“It’s usually recommended that you increase your food intake by around 500 calories to make sure your body is getting enough energy and nutrients to maintain a healthy milk supply. Plus you’re going to want to make sure you’re drinking enough water so you don’t get dehydrated.
“If you’re pregnant you have an increased calorie requirement during the second and third trimester – so increase your calories by about 300 at this time.
“Your protein needs also increase when your pregnant and breastfeeding (or very active) so if possible – try and have some protein each time you eat.”
Thanks so much for this Lauren! Very informative information!
Here are 10 healthy snacks to increase your protein:
1. Snickers slice
Chocolate, peanuts and caramel are a match made in heaven but traditionally are very high in fat and sugar. This delicious and healthy alternative not only tastes amazing; it’s also high in protein, good fats and has no refined sugar!
With the crunch of the peanuts, the gooeyness of the caramel and the richness of the chocolate topping – this treat is a must-try for the whole family!
2. Egg salad cups
Protein is very important in pregnancy for cell growth, with women needing to consume an extra 10g per day. Just two serves of this tasty snack will provide this but will also keep your blood sugar stable and fill you up.
3. Chocolate chip chickpea protein cookies
Here is a really easy and tasty recipe for a chocolate chip cookie using chickpeas as the main ingredient. We love these chocolate chip chickpea protein packed cookies and promise that you’d never know they contained a somewhat unusual ingredient!
4. Chicken satay noodles
Is there anything better than a dinner that takes less time to prepare than it does to boil an egg? What about a tasty, healthy dish that combines delicious flavours and is packed with veggies and lean protein? We’ve got you covered with these quick and easy Chicken Satay Noodles.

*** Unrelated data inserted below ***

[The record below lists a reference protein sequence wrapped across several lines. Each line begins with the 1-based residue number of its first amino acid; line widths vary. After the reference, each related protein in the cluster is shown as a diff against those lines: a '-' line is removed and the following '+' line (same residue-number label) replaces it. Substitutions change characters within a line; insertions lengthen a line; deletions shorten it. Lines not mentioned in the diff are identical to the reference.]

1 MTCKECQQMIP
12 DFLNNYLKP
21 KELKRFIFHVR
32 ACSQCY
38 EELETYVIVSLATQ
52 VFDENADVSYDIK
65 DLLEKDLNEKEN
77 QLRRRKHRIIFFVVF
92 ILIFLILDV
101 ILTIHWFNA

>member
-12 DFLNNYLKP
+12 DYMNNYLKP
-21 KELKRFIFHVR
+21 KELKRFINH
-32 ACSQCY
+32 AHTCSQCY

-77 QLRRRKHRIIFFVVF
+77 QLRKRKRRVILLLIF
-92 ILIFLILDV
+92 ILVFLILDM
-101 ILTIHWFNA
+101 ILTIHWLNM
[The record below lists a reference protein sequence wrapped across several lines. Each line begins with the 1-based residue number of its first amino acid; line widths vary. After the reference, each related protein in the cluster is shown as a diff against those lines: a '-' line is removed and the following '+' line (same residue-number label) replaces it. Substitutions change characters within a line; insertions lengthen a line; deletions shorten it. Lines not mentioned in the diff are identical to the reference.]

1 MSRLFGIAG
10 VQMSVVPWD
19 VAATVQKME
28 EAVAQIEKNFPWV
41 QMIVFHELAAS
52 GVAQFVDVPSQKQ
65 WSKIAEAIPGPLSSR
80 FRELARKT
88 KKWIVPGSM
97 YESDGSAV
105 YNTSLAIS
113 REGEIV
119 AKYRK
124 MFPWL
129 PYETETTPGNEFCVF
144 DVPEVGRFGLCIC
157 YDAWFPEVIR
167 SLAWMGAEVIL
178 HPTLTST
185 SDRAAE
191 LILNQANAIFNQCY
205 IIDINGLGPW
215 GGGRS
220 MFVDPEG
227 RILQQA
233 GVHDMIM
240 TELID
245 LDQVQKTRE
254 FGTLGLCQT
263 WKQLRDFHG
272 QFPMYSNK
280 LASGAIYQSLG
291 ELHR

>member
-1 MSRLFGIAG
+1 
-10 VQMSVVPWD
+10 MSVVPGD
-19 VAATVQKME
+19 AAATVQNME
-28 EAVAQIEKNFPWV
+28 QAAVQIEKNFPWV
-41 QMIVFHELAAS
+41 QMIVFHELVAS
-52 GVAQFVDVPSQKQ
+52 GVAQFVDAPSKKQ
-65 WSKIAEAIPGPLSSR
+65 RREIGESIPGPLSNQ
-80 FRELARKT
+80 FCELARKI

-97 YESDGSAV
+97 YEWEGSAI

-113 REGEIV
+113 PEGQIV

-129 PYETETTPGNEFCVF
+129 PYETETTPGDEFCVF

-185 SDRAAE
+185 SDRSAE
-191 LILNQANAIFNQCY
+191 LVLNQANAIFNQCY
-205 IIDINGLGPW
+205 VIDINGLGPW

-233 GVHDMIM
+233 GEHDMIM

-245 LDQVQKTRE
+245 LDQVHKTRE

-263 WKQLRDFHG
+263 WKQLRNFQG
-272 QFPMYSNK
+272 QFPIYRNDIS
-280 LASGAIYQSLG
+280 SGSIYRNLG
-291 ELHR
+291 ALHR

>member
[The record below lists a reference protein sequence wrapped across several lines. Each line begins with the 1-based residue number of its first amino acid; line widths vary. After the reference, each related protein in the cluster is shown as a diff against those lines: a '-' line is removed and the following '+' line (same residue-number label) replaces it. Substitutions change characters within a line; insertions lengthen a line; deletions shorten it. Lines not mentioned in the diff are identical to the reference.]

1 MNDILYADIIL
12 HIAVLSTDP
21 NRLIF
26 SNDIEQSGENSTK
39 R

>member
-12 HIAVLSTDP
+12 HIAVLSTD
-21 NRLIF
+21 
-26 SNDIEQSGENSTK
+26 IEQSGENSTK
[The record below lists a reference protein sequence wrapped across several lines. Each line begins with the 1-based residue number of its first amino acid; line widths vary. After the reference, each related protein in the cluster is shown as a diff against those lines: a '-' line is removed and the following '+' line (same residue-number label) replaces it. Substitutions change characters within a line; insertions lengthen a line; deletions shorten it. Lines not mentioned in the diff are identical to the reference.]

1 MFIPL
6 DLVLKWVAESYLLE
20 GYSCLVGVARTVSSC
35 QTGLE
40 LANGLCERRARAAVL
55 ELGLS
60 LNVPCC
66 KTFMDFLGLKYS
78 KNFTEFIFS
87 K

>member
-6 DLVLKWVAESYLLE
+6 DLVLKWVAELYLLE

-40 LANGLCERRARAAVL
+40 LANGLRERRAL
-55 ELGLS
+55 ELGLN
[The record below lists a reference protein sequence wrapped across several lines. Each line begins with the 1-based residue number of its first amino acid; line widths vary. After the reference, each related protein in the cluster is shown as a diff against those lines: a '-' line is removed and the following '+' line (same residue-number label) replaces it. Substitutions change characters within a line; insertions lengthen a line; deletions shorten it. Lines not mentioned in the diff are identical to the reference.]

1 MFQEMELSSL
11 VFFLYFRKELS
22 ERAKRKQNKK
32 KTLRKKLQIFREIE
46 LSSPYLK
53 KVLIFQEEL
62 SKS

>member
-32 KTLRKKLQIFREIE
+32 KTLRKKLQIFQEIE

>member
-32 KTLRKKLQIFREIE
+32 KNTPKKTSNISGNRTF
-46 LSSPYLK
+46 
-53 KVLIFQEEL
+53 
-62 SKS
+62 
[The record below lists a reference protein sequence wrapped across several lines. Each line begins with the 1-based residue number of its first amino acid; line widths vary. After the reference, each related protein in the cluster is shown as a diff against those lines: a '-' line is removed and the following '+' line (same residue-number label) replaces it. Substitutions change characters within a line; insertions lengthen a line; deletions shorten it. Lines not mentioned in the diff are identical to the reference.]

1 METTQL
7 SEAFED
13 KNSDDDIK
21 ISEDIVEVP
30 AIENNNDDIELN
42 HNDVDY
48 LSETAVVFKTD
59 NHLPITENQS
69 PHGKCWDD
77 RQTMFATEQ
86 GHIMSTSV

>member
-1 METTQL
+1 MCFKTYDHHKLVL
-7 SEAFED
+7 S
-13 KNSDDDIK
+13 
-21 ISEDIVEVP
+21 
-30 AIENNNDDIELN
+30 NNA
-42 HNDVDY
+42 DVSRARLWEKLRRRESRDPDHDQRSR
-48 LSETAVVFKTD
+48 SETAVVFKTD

5. Foolproof spinach and feta frittata
The baby spinach, eggs and cheese contains protein, as well as iron and tryptophan, which helps the body to produce serotonin (the feel-good hormone).
6. Zucchini and walnut loaf
Nuts and wholegrains are a great source of energy when you’re not feeling your best.
The omega-3’s and protein in the nuts help keep your brain in tip-top shape, while the wholegrains help to fill you up and keep you satisfied.
7. Low-fat creamy tuna and mushroom pasta
This dish is so creamy and tasty you would never guess it was good for you! Low in fat and high in protein and nutrients, it has all the flavour without the guilt.
7. Quinoa chocolate protein balls
We love simple recipes like this, and you’ll find 15 more new bliss ball recipes in our 28 Day Weight Loss Challenge recipe hub.
8. Tuna and chickpea salad
Chickpeas are a great source of protein and fibre. Tuna is an easy way to obtain and consume some nutritious omega 3 fatty acids and protein. This meal is a very filling and healthy pregnancy snack.
9. Black bean brownies
Another healthy option for those sweet cravings.
1 x 420g tin black beans (rinsed and drained), 2 eggs, 3 tbsp vegetable oil, 10g cacao powder, 1 tsp vanilla extract, a pinch of salt, 2 tsp of baking powder, 1/3 cup maple syrup. Puree all ingredients until smooth. Bake in muffin tins at 170C for 15mins. Makes 12. Each one is 195cal and 8.5g protein.
10. The Healthy Mummy Pregnancy Smoothie
And of course there’s always a Healthy Mummy Pregnancy Smoothie which is loaded with nutrients ideal for you and your baby.
The Pregnancy Smoothie is designed to complement, not replace, your prenatal vitamin intake.
Our nutritionists ensured that the vitamins and minerals in the smoothie are at a low level so there is no risk of doubling up on any pregnancy vitamins.
It is ideal as a high-protein, high-calcium snack in pregnancy. You can download the Pregnancy Smoothie Label here.